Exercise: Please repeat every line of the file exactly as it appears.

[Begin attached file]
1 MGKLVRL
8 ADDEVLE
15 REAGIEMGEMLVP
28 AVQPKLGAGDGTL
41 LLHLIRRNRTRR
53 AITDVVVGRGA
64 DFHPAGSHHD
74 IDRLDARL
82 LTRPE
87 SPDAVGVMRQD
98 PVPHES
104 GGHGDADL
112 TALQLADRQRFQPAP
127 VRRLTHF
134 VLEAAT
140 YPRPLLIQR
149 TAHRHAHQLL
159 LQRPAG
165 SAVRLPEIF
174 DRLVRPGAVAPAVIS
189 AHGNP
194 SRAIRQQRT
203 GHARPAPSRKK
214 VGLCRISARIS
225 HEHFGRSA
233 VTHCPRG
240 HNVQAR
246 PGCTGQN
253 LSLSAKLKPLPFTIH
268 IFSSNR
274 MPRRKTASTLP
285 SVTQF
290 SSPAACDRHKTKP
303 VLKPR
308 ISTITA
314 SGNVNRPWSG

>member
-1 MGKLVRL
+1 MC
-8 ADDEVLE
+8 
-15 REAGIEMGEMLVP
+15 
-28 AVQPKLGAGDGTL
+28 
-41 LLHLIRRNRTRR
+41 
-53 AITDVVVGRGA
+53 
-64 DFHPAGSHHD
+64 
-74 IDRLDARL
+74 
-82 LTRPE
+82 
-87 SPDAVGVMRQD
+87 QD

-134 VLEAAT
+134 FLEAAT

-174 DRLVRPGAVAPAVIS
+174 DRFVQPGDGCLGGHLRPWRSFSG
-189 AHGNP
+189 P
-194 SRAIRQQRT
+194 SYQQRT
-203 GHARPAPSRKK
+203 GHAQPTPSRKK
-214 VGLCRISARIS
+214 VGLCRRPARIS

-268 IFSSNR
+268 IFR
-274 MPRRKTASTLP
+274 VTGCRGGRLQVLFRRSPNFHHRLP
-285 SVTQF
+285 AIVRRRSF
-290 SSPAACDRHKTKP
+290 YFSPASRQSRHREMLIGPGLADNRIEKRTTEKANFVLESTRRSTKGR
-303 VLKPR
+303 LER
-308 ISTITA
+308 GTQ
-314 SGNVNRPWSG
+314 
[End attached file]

1 MGKLVRL
8 ADDEVLE
15 REAGIEMGEMLVP
28 AVQPKLGAGDGTL
41 LLHLIRRNRTRR
53 AITDVVVGRGA
64 DFHPAGSHHD
74 IDRLDARL
82 LTRPE
87 SPDAVGVMRQD
98 PVPHES
104 GGHGDADL
112 TALQLADRQRFQPAP
127 VRRLTHF
134 VLEAAT
140 YPRPLLIQR
149 TAHRHAHQLL
159 LQRPAG
165 SAVRLPEIF
174 DRLVRPGAVAPAVIS
189 AHGNP
194 SRAIRQQRT
203 GHARPAPSRKK
214 VGLCRISARIS
225 HEHFGRSA
233 VTHCPRG
240 HNVQAR
246 PGCTGQN
253 LSLSAKLKPLPFTIH
268 IFSSNR
274 MPRRKTASTLP
285 SVTQF
290 SSPAACDRHKTKP
303 VLKPR
308 ISTITA
314 SGNVNRPWSG

>member
-1 MGKLVRL
+1 MC
-8 ADDEVLE
+8 
-15 REAGIEMGEMLVP
+15 
-28 AVQPKLGAGDGTL
+28 
-41 LLHLIRRNRTRR
+41 
-53 AITDVVVGRGA
+53 
-64 DFHPAGSHHD
+64 
-74 IDRLDARL
+74 
-82 LTRPE
+82 
-87 SPDAVGVMRQD
+87 QD

-134 VLEAAT
+134 FLEAAT

-174 DRLVRPGAVAPAVIS
+174 DRFVQPGDGCLGGHLRPWRSFSG
-189 AHGNP
+189 P
-194 SRAIRQQRT
+194 SYQQRT
-203 GHARPAPSRKK
+203 GHAQPTPSRKK
-214 VGLCRISARIS
+214 VGLCRRPARIS

-268 IFSSNR
+268 IFR
-274 MPRRKTASTLP
+274 VTGCRGGRLQVLFRRSPNFHHRLP
-285 SVTQF
+285 AIVRRRSF
-290 SSPAACDRHKTKP
+290 YFSPASRQSRHREMLIGPGLADNRIEKRTTEKANFVLESTRRSTKGR
-303 VLKPR
+303 LER
-308 ISTITA
+308 GTQ
-314 SGNVNRPWSG
+314 